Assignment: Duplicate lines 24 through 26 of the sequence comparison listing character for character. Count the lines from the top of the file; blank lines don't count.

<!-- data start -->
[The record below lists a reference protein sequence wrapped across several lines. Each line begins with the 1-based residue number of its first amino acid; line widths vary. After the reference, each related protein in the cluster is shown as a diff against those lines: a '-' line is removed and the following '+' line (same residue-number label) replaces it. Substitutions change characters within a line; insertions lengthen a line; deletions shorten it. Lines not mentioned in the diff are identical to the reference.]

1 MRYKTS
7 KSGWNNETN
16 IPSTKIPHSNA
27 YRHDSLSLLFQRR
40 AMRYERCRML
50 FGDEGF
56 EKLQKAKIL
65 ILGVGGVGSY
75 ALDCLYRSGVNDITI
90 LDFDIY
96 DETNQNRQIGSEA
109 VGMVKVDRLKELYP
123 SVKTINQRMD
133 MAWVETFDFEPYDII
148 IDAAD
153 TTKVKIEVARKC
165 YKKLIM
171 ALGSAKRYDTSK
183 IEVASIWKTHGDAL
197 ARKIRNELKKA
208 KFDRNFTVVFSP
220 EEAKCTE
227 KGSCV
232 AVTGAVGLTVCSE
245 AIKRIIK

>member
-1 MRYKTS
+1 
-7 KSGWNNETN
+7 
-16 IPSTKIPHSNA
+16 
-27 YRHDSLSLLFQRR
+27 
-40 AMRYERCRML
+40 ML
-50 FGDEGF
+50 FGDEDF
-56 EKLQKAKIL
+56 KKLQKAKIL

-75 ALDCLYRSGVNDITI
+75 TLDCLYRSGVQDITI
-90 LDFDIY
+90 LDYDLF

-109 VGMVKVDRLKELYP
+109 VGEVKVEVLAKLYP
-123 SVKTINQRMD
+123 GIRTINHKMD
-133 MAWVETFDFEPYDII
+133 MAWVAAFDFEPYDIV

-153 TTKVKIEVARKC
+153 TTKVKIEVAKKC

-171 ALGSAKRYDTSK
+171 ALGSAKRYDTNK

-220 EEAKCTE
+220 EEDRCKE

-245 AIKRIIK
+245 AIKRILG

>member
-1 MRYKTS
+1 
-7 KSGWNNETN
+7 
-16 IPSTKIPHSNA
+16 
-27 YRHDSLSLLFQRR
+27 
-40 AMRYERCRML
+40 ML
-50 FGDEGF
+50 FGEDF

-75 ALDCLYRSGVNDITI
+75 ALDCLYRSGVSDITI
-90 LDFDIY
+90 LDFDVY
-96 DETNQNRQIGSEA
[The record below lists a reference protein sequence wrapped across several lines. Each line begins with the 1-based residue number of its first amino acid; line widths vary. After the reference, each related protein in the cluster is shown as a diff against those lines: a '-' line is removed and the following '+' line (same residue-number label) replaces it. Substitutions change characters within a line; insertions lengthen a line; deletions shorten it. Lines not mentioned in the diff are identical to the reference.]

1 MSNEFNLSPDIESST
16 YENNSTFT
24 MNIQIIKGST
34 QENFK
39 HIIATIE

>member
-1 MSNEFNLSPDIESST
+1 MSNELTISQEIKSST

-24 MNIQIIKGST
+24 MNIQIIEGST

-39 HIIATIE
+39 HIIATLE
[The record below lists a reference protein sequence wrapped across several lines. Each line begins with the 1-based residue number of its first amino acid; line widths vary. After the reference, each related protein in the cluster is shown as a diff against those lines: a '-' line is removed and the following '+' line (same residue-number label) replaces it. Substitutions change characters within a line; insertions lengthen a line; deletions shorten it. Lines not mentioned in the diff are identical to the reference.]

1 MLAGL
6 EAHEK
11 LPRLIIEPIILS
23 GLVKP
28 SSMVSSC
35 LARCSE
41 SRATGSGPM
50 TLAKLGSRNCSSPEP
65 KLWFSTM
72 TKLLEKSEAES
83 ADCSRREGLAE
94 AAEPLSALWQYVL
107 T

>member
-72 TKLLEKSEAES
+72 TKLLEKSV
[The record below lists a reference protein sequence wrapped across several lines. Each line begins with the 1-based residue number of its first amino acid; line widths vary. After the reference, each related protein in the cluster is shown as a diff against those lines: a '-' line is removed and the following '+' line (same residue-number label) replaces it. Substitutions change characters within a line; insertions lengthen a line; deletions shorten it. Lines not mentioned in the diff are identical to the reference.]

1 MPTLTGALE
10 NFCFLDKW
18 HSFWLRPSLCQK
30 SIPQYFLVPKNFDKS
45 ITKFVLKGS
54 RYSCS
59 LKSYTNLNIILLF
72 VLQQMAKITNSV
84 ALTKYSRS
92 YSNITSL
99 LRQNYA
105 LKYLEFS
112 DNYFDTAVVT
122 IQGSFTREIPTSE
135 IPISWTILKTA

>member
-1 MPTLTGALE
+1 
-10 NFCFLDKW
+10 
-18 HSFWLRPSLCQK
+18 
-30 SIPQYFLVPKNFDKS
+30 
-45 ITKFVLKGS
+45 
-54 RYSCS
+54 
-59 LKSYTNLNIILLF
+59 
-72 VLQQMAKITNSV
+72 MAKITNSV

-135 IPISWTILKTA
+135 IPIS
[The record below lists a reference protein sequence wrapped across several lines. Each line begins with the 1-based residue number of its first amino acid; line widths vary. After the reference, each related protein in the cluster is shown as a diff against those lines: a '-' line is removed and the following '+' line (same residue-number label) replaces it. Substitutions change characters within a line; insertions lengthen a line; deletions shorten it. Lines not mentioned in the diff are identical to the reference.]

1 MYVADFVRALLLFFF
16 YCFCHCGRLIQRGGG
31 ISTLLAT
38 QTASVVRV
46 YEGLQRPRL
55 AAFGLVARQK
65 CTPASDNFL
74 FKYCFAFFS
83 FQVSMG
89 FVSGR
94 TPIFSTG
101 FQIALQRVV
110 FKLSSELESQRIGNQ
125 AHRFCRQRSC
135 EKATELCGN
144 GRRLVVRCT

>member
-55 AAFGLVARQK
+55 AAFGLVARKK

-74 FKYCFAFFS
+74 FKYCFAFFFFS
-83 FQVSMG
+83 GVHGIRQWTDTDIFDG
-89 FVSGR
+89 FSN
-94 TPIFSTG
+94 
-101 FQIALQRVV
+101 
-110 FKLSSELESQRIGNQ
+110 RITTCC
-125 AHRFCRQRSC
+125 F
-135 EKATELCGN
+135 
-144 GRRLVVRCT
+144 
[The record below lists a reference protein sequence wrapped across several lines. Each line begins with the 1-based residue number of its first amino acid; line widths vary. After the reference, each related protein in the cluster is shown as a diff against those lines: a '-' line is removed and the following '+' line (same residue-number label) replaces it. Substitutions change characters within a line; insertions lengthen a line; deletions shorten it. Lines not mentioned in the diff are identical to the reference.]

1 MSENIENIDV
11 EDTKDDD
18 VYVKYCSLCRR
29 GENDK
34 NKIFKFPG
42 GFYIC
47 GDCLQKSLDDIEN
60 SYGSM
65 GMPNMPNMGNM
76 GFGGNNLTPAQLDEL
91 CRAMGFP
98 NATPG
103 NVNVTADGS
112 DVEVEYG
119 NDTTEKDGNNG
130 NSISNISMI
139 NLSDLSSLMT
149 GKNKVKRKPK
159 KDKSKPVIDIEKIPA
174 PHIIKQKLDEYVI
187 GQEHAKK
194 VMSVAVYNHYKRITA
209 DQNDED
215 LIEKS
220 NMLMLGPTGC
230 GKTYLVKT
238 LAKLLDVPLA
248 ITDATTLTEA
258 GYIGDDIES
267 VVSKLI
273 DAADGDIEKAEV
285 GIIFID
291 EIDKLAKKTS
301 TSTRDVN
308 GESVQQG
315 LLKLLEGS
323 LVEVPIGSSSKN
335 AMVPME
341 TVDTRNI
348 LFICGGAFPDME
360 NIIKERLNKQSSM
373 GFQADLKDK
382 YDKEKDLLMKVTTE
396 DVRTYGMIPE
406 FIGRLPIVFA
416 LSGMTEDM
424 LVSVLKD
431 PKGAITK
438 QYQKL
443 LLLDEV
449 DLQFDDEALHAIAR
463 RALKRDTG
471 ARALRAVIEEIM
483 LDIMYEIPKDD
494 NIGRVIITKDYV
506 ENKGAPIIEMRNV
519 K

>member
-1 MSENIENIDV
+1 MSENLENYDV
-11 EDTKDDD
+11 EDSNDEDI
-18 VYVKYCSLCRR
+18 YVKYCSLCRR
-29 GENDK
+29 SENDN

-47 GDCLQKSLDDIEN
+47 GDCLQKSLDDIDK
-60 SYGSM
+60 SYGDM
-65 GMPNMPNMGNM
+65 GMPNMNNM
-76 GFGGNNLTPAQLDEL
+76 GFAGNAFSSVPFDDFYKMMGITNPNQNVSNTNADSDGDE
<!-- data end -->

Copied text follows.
227 KGSCV
232 AVTGAVGLTVCSE
245 AIKRIIK